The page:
What is that training round doing among live ones is anyone’s guess. If anyone tells the shooters, you can be sure that whoever holds the mortar ammunition stall at Bakara market will at least have to offer them a discount on their next purchase of ordnance…

Consumption and Military27 Jul 2006 at 19:52 by Jean-Marc Liotier

In “The Art of Camo” (an article for the American Institute of Graphic Arts), Phil Patton says :

Camouflage attracts modernists raised to believe that ornament is crime. Camo ornaments legally, you might say – its pattern has a job to do.

That quite nicely puts my feelings into words. I worship pragmatism and generally can’t stand pointless decoration… Camouflage is an excellent excuse to indulge in some. So maybe this is the reason why I love camo patterns… Well, that and the way I’m irresistibly attracted toward the sort of large and expensive hardware that camouflaged people play with…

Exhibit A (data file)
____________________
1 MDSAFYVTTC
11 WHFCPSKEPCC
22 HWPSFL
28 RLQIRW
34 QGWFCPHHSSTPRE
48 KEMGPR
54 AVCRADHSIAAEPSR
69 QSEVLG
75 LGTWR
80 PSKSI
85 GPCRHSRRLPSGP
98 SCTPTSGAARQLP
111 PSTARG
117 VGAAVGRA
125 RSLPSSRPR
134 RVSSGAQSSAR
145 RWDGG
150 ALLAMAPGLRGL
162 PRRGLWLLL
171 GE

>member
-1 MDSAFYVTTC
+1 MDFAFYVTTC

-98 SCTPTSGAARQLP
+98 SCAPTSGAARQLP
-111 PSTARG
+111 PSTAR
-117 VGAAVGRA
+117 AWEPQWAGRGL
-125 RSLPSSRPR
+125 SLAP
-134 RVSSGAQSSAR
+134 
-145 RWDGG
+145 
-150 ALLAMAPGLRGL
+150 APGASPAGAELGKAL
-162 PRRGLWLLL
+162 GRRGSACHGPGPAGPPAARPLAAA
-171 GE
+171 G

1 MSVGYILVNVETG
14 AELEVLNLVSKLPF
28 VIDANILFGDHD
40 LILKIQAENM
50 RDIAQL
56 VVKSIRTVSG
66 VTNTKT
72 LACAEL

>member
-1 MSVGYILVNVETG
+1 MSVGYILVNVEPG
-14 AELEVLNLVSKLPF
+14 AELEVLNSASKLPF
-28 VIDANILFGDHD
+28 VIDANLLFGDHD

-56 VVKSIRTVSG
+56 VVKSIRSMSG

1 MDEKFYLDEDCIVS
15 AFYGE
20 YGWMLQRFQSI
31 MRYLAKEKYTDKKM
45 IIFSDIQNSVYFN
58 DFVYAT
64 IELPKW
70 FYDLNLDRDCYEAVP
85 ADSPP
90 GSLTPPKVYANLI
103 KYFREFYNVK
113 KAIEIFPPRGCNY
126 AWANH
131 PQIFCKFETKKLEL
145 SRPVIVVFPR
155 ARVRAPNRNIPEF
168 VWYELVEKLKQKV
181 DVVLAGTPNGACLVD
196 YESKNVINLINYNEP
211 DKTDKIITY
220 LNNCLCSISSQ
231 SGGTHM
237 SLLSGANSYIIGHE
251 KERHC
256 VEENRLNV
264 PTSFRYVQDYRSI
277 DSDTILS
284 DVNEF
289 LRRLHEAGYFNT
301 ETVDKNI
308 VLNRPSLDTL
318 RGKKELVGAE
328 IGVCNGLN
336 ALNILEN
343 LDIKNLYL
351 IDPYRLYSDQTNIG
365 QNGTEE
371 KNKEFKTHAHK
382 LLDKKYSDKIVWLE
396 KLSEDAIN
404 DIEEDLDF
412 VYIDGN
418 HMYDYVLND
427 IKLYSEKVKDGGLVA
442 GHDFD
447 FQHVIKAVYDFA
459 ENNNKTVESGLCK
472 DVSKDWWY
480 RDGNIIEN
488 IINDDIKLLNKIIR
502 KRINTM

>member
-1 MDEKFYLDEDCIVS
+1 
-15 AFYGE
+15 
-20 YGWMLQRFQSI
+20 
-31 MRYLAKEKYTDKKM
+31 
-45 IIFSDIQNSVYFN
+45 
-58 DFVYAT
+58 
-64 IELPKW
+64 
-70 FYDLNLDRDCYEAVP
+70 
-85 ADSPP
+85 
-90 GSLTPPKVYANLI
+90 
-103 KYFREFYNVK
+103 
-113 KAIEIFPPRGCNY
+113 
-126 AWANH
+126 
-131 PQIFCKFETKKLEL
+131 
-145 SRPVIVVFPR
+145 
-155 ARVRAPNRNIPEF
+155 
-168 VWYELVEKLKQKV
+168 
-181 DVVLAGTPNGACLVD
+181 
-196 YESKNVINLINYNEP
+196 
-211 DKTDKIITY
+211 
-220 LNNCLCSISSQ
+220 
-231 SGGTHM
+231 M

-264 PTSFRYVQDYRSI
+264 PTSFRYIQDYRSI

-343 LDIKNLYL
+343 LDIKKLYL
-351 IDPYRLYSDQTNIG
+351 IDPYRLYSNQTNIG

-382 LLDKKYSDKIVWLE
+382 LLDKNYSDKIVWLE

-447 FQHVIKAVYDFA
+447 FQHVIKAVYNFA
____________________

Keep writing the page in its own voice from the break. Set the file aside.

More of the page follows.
Military20 Jul 2006 at 23:08 by Jean-Marc Liotier

Jihadis Adapt to Counter-Terror Measures and Create New Intelligence Manuals” is an article by Abdul Hameed Bakier published at the Jamestown Foundation. It describes the sort of documents that the jihadist movement has been producing. From what I read in the article, much of the published material describes basic operational techniques already available from open sources and paraphrased with a few Quranic verses sprinkled along. But among all that chaff there is certainly original source material from the rather large experience surviving experienced members of the jihadist movement have gathered on various theaters. There are plenty of American servicemen writing about their daily lives but I am quite curious about experiences from their opponents. Too bad I am not fluent in Arabic…

Games and Military27 Jun 2006 at 2:18 by Jean-Marc Liotier